¶ 11 The claims were transmitted to the AAFES headquarters and to Aetna, but not to General American. Aetna paid the $32,000 benefit due under the life insurance provisions of the policy but denied the claim for accidental death benefits on the ground that this coverage ended when Mr. Golt's employment was terminated.
¶ 12 On March 30, 1994, Crutchfield sent a letter to Mrs. Golt stating that AAFES had submitted Mrs. Golt's claims to General American and Aetna. She also informed Mrs. Golt that her husband was not covered under either General American's accident insurance policy or Aetna's ADD coverage. Crutchfield did not learn until two and one-half years later that AAFES did not forward Mrs. Golt's claim to General American.
¶ 13 The General American accident insurance policy provides in a paragraph labeled "Notice of Claim" that written notice of claims must be sent "within 20 days after a covered loss occurs" to the National Accident Insurance Underwriters, Inc. (NAIU), "or to one of our agents." On a subsequent page under a paragraph labeled "Notice" the policy provides that "you [the insured] or the Policyholder [AAFES] submit notice of claims" to the NAIU or to "any authorized insurance agent of the Insurer." In a letter dated December 15, 1995, the NAIU informed Mrs. Golt that no accidental death benefit would be payable on the General American accident insurance policy.
¶ 14 Mrs. Golt commenced this action on March 25, 1996, seeking recovery for $32,000 in accidental death benefits under the Aetna "Group Life and Accident and Health Insurance Policy," and $200,000 in accidental death benefits under the General American accident insurance policy, plus prejudgment interest. All parties moved for summary judgment. The Federal District Court concluded that there was no coverage under either policy and entered final judgment in favor of the Insurers. Mrs. Golt appealed to the Ninth Circuit Court of Appeals.
¶ 15 The issues presented arise out of a dispute regarding whether the accidental death coverages at issue are life insurance policies under Montana law for the purpose of determining Mr. Golt's conversion rights. Montana law specifically defines "life insurance" under § 33-1-208, MCA (1993), and "disability insurance" under § 33-1-207, MCA (1993). Montana law further provides that different classes of insurance may overlap. See § 33-1-205, MCA. Minimum conversion rights are required with regard to each type of insurance. Group life insurance policies must provide coverage to the insured for a 31-day grace period following the termination of the insured's group coverage. See §§ 33-20-1209 and 33-20-1211, MCA. Group disability insurance policies, on the other hand, need only extend hospital or medical insurance if application is made and the first premium is tendered. See § 33-22-508, MCA (1993). Thus, if accidental death coverage provided by the Insurers is construed as life insurance, Mr. Golt was insured on the date of his death. If such coverage is construed solely as disability insurance, he was not insured on the date of his death.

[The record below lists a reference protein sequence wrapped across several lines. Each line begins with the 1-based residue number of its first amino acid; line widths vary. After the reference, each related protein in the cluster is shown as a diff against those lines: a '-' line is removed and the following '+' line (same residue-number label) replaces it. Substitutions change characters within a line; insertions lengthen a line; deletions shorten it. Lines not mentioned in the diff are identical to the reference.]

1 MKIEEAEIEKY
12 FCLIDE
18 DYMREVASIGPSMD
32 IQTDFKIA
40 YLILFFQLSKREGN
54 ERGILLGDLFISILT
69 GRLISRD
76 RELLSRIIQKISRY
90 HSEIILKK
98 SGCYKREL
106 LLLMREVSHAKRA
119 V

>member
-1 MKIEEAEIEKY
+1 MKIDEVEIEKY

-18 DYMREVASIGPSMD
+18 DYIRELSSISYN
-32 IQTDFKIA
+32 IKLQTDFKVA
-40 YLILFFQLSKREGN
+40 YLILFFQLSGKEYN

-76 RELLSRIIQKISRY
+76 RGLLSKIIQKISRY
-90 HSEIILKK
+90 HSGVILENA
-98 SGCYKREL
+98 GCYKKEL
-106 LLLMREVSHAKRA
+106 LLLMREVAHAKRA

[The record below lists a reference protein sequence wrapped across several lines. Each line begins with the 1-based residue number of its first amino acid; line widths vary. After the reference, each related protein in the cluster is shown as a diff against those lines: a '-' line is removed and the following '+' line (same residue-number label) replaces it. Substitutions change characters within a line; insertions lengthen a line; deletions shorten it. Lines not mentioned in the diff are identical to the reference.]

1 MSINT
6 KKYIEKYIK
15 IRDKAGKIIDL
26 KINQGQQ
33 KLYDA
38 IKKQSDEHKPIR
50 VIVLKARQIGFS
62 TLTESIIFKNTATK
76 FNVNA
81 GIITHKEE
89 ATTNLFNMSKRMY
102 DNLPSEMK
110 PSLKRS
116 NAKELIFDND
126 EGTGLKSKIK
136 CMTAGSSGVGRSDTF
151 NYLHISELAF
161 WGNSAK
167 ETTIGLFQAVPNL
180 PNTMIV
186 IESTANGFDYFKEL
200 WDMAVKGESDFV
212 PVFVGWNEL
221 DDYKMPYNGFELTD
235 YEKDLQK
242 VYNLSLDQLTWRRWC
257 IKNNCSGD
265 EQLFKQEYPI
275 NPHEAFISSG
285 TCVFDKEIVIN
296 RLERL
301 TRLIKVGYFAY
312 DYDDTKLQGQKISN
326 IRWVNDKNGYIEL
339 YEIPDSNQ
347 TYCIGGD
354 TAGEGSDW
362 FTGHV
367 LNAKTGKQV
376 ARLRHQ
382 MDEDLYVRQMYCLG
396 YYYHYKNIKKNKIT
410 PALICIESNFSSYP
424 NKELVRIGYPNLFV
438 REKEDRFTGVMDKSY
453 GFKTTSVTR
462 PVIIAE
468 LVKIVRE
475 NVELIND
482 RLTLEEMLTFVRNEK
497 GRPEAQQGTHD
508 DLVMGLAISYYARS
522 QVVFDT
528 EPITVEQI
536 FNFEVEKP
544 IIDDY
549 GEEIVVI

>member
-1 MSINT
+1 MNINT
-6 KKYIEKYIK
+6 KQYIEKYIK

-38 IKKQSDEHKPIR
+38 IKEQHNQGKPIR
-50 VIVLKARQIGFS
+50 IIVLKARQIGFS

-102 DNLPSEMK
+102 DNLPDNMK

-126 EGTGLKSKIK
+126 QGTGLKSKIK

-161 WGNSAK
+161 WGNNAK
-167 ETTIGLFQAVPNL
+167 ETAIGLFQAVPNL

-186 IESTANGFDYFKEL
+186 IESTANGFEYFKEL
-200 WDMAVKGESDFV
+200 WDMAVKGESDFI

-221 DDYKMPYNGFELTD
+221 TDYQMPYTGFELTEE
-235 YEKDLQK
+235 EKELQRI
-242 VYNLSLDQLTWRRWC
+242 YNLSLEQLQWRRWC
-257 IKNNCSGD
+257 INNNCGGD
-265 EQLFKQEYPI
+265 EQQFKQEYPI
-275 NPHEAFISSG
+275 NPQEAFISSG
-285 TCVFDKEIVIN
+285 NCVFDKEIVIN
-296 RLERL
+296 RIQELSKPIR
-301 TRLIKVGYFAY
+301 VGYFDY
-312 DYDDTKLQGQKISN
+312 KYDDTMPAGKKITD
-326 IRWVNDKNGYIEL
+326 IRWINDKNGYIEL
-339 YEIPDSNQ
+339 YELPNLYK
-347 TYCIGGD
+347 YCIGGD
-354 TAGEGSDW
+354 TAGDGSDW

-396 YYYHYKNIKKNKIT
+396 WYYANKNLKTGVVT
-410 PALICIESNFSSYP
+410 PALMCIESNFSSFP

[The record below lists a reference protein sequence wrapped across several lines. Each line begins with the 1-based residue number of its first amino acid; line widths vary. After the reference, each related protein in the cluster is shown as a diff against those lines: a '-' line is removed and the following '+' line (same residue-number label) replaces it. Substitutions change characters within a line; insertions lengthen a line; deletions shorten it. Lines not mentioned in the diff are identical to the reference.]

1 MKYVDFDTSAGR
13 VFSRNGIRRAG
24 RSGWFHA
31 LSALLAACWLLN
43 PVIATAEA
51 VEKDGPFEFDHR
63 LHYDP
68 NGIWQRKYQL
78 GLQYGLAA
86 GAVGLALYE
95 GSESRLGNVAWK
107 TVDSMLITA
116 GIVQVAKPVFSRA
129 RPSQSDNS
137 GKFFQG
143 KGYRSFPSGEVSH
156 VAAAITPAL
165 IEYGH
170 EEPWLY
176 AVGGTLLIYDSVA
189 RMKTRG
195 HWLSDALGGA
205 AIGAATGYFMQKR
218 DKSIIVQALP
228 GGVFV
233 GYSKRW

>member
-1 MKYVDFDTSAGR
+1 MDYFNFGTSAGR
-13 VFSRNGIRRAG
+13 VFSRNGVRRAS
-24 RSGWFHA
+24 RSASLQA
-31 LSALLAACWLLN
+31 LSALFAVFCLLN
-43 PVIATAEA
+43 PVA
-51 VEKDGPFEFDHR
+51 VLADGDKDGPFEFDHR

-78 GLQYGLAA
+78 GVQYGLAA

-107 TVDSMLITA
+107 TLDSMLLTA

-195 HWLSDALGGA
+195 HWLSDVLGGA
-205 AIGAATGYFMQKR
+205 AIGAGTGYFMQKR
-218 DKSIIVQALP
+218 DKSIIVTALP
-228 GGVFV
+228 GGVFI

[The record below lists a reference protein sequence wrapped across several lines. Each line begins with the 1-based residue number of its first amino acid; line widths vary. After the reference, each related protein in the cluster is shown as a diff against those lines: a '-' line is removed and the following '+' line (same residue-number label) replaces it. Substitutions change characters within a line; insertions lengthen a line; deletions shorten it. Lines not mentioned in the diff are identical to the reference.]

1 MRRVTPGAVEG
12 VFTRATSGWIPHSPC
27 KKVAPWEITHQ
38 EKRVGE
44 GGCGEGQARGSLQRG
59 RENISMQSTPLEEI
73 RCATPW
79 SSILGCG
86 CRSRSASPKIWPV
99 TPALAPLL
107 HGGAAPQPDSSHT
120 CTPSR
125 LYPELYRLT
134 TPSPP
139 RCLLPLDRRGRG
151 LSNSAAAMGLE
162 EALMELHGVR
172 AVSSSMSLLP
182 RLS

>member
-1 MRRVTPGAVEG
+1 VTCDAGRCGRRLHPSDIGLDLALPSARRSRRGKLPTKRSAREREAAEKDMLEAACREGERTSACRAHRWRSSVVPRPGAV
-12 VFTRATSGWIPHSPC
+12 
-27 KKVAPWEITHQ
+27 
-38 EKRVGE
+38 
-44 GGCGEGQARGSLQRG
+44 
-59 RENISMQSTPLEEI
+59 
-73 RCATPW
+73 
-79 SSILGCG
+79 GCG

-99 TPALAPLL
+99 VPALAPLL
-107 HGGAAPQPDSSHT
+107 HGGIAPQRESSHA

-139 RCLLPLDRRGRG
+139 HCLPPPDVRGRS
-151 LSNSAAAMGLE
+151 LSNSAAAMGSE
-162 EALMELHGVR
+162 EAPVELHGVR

¶ 16 For the reasons set forth below, we answer each one of the three certified questions in the affirmative.
¶ 17 1. Does accidental death coverage, when provided either as part of a separate group accident insurance policy, or as part of a "Group Life and Accident and Health Insurance Policy," fall within Montana's statutory definition of life insurance for the purpose of determining an insured's conversion rights? See §§ 33-1-207, MCA (definition of life insurance), 33-20-1209, MCA (conversion rights), and 33-20-1211, MCA (effect of death during conversion period)?
¶ 18 The Aetna ADD insurance under the group plan pays a benefit if, while insured, the insured suffers a bodily injury caused by an accident and if, within ninety days after the accident, the insured loses, as a direct result of the injury, his/her life, a hand, a foot or an eye. The General American accident insurance policy in question provides benefits if an eligible employee dies of an accidental cause while covered by the policy. The first question we address is whether the above coverages constitute life insurance or disability insurance for purposes of conversion rights.
¶ 19 We begin with the proposition, codified by the Montana legislature, that different classes of insurance coverage may, by definition, overlap. Section 33-1-205, MCA, provides as follows:
33-1-205. Definitions of kinds of insurance not mutually exclusive. It is intended that certain insurance coverages may come within the definitions of two or more kinds of insurance as defined in this part, and the inclusion of such coverage within one definition shall not exclude it as to any other kind of insurance within the definition of which such coverage may likewise be reasonably included.
¶ 20 Disability insurance is defined as follows:
33-1-207. Disability Insurance. Disability insurance is insurance of human beings against bodily injury, disablement, or death by accident or accidental means or the expense thereof or against disablement or expense resulting from sickness and every insurance appertaining thereto.
Section 33-1-207, MCA (1993).
¶ 21 Clearly, both General American and Aetna's accident insurance come within the definition of "disability insurance." The conversion rights for disability insurance are set forth in § 33-22-508, MCA (1993), as follows: